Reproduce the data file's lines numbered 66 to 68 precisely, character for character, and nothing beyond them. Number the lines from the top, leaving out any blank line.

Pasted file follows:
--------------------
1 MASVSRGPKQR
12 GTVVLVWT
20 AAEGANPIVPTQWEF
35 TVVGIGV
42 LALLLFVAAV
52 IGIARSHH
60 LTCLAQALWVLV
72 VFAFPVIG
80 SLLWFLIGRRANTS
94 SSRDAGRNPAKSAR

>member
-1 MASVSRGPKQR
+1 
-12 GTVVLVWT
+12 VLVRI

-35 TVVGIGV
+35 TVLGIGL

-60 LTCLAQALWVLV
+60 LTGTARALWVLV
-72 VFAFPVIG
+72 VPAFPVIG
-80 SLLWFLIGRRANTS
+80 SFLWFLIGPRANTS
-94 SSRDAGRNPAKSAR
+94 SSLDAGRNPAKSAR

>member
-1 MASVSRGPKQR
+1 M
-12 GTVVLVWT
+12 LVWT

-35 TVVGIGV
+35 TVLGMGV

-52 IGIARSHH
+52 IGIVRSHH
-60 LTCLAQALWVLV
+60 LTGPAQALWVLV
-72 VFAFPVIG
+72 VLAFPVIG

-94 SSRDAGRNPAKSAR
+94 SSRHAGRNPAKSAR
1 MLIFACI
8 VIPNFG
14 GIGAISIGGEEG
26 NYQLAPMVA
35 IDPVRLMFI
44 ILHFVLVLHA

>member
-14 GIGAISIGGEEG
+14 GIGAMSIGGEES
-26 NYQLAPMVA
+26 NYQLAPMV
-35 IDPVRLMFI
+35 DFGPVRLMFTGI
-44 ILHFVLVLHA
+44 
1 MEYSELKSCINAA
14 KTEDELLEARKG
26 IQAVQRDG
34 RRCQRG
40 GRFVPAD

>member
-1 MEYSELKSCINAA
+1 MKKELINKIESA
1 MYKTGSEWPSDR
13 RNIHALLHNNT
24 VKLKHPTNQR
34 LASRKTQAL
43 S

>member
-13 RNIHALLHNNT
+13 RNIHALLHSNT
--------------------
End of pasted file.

24 VKLKHPTNQR
34 LASRKTQAL
43 S